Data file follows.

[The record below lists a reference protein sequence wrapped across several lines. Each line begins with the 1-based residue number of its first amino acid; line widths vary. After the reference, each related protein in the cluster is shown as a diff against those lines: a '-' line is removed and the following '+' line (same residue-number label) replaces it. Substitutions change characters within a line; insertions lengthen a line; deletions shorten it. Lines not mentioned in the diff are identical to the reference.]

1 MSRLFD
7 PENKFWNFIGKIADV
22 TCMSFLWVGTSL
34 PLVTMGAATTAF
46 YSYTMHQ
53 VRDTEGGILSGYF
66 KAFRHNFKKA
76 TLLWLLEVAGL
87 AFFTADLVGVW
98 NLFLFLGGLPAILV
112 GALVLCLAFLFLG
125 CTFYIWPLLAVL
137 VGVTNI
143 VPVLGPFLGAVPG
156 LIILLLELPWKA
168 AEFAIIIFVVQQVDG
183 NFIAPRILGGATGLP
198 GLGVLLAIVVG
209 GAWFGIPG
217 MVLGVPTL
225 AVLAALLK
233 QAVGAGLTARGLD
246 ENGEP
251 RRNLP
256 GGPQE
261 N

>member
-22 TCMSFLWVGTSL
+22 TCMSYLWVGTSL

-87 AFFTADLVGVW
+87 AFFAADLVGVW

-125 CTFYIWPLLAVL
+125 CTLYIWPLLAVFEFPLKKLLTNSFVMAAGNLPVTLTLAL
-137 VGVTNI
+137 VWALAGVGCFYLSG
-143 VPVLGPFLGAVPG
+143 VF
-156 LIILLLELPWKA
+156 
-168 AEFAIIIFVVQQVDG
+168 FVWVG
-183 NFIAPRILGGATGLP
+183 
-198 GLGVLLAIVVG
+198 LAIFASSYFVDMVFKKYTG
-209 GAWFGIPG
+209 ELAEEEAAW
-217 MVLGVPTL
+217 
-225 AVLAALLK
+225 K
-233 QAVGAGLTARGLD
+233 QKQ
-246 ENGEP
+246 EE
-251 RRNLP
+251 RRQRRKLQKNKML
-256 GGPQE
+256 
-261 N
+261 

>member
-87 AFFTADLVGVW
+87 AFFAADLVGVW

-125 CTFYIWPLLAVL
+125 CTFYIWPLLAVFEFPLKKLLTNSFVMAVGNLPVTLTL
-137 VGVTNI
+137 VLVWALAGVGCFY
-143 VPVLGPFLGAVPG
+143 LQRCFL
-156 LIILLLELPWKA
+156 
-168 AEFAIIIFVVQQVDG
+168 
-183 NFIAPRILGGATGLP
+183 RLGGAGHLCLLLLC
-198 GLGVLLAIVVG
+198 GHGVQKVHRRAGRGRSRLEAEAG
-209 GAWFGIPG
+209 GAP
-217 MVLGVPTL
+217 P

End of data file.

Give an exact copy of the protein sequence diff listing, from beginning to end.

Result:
[The record below lists a reference protein sequence wrapped across several lines. Each line begins with the 1-based residue number of its first amino acid; line widths vary. After the reference, each related protein in the cluster is shown as a diff against those lines: a '-' line is removed and the following '+' line (same residue-number label) replaces it. Substitutions change characters within a line; insertions lengthen a line; deletions shorten it. Lines not mentioned in the diff are identical to the reference.]

1 MSRLFD
7 PENKFWNFIGKIADV
22 TCMSFLWVGTSL
34 PLVTMGAATTAF
46 YSYTMHQ
53 VRDTEGGILSGYF
66 KAFRHNFKKA
76 TLLWLLEVAGL
87 AFFTADLVGVW
98 NLFLFLGGLPAILV
112 GALVLCLAFLFLG
125 CTFYIWPLLAVL
137 VGVTNI
143 VPVLGPFLGAVPG
156 LIILLLELPWKA
168 AEFAIIIFVVQQVDG
183 NFIAPRILGGATGLP
198 GLGVLLAIVVG
209 GAWFGIPG
217 MVLGVPTL
225 AVLAALLK
233 QAVGAGLTARGLD
246 ENGEP
251 RRNLP
256 GGPQE
261 N

>member
-22 TCMSFLWVGTSL
+22 TCMSYLWVGTSL

-87 AFFTADLVGVW
+87 AFFAADLVGVW

-125 CTFYIWPLLAVL
+125 CTLYIWPLLAVFEFPLKKLLTNSFVMAAGNLPVTLTLAL
-137 VGVTNI
+137 VWALAGVGCFYLSG
-143 VPVLGPFLGAVPG
+143 VF
-156 LIILLLELPWKA
+156 
-168 AEFAIIIFVVQQVDG
+168 FVWVG
-183 NFIAPRILGGATGLP
+183 
-198 GLGVLLAIVVG
+198 LAIFASSYFVDMVFKKYTG
-209 GAWFGIPG
+209 ELAEEEAAW
-217 MVLGVPTL
+217 
-225 AVLAALLK
+225 K
-233 QAVGAGLTARGLD
+233 QKQ
-246 ENGEP
+246 EE
-251 RRNLP
+251 RRQRRKLQKNKML
-256 GGPQE
+256 
-261 N
+261 

>member
-87 AFFTADLVGVW
+87 AFFAADLVGVW

-125 CTFYIWPLLAVL
+125 CTFYIWPLLAVFEFPLKKLLTNSFVMAVGNLPVTLTL
-137 VGVTNI
+137 VLVWALAGVGCFY
-143 VPVLGPFLGAVPG
+143 LQRCFL
-156 LIILLLELPWKA
+156 
-168 AEFAIIIFVVQQVDG
+168 
-183 NFIAPRILGGATGLP
+183 RLGGAGHLCLLLLC
-198 GLGVLLAIVVG
+198 GHGVQKVHRRAGRGRSRLEAEAG
-209 GAWFGIPG
+209 GAP
-217 MVLGVPTL
+217 P